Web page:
08 Mar Another inadequate environmental engagement – case summary.
Against the background of the Shell Saga where the Eastern Cape High Court, in December 2021, granted an interdict against a seismic survey along the Wild Coast of South Africa, another seismic survey has been halted. This time, the Western Cape High Court, on 1 March 2022, granted an interdict and stopped a seismic survey of the west and south-west coast of South Africa.
Once again, an inadequate environmental consultation process , a failure to meaningfully consult with affected communities, occurred. As with Shell (Read more about the Shell Case here) , the court made it clear that affected and interested parties must be meaningfully consulted to protect the constitutional rights of equality, culture and livelihood and that clear evidence of environmental harm cannot be disregarded.
In Part A of the application, the applicants, which included individuals and collective groups of small scale fishers, indigenous communities and environmental organisations, sought an urgent interdict against the respondents (Ministers of Mineral Resources and Energy and Environment, Forestry and Fisheries as well as Searcher Geodata UK Limited, Searcher Seismic (Australia) and the vessel BGP Pioneer) to prevent them from conducting a seismic surveying along South Africa’s west coast in terms of a reconnaissance permit issued under the Mineral and Petroleum Resources Development Act (MPRDA).
Part B of the application dealt with the question of whether the parties conducting the seismic blasting required environmental authorisation under the National Environmental Management Act (NEMA) which they did not have.
Thulare J criticised the respondent’s environmental consultation process, and specifically, the consultant contracted by the respondents to conduct the public participation mandated by the National Environmental Management Act. The process failed to meaningfully consult with interested and affected parties, including small scale fishers. Thulare J heavily criticised the fact that the participation process prejudiced those who were illiterate and poor, not English or Afrikaans speakers, and who did not have adequate access to technological devices. Further, the process also favoured the commercial fishing sector over the subsistence of small scale fishers who were not deemed “worthy” of consultation.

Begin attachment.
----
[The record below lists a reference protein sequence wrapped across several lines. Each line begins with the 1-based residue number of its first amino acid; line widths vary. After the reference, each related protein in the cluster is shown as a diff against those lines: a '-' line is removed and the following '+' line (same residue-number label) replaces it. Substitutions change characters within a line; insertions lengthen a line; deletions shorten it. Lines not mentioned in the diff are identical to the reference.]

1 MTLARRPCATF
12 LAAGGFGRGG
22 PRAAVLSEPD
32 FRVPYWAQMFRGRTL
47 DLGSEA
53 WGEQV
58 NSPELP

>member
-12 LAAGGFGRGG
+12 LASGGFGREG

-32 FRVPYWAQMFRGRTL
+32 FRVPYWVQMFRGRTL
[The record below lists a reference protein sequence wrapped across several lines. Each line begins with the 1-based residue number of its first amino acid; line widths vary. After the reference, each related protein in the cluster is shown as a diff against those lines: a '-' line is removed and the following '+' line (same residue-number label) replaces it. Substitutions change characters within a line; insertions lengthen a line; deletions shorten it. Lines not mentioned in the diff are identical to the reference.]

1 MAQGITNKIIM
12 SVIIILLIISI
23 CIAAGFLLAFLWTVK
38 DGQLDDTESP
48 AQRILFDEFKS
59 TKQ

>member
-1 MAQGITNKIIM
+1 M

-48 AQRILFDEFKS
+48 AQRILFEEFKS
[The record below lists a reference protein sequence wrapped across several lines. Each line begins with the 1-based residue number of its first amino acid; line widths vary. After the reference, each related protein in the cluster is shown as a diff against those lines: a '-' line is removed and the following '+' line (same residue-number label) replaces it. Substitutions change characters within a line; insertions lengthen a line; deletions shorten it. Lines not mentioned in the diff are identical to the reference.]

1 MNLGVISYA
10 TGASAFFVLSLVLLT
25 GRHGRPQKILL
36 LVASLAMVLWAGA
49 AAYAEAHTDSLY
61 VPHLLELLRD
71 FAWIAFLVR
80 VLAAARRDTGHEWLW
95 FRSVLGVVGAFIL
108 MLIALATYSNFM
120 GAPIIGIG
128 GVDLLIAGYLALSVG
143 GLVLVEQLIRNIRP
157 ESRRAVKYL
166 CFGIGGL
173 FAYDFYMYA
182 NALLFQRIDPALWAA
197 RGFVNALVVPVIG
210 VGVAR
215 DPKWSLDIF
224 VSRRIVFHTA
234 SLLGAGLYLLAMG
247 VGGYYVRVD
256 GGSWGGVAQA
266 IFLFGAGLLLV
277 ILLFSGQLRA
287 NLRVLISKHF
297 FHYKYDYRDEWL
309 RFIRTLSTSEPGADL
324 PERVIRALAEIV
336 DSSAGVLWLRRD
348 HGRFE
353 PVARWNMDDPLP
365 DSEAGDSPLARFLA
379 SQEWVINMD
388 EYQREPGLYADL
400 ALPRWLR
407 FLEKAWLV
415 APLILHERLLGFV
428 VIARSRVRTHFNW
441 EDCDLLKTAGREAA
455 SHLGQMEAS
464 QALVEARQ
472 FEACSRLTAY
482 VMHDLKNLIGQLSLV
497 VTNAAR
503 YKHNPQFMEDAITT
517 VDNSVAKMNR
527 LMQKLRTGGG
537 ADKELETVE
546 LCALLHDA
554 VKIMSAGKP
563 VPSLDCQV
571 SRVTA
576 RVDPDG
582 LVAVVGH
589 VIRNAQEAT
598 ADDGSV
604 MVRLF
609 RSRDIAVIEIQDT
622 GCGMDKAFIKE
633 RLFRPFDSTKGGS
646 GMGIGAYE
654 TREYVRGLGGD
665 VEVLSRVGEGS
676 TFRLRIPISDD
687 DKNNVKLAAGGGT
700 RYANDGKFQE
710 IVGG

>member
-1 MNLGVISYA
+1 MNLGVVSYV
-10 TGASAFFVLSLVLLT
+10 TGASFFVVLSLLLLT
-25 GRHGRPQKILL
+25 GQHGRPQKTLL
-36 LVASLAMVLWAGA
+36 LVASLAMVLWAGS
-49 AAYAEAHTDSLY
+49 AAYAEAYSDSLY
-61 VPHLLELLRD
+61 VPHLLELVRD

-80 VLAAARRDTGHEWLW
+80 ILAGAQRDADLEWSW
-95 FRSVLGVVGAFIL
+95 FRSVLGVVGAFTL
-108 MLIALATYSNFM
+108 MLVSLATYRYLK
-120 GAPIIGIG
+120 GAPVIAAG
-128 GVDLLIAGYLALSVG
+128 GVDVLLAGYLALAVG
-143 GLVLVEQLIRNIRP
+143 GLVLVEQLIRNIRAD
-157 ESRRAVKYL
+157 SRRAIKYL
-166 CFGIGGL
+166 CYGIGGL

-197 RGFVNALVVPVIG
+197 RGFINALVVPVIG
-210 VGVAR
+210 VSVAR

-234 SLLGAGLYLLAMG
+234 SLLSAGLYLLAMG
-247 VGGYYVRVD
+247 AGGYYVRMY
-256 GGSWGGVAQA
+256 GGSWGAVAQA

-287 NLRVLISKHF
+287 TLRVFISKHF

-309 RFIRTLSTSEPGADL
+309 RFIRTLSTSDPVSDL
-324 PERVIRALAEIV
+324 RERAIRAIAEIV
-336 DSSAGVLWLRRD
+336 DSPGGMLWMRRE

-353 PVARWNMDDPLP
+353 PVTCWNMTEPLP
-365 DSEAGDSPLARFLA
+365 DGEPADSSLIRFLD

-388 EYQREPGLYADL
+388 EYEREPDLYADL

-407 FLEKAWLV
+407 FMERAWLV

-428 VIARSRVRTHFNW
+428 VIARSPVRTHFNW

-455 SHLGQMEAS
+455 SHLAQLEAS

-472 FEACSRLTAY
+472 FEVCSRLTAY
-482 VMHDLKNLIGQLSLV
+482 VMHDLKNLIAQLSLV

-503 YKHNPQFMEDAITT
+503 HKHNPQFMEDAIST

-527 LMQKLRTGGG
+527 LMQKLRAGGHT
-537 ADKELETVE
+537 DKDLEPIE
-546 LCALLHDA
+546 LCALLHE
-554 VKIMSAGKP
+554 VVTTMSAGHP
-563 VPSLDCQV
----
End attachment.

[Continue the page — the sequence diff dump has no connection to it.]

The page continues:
The court, in considering an apprehension of irreparable harm – the interdict requirement – held that seismic surveys have been directly linked to physical, physiological and behavioural damage to marine biodiversity. Thulare J stated that the failure to consult affected fishers prejudiced the applicants’ rights to equality, food, livelihood and culture.
The court found that the requirements for an interdict had been established and stopped the seismic survey. This is pending the outcome of an internal appeal under the MPRDA and the outcome of Part B of the application.
The respondents argued that the Constitution should not be read as pitting development against the environment and that it rather contemplates an integration of environmental protection and socio-economic development – “it envisages that environmental considerations will be balanced with socio-economic considerations through the ideal of sustainable development.” The Court was not persuaded. This decision and the decision in Shell demonstrates a consistent approach by the courts, requiring parties – private and public – to do better and do more in their engagement with people affected by the activity. Parties need to ensure that expert advice is obtained to determine the level of compliance required and what is required to implement this compliance, practically, in the specific circumstances of their project.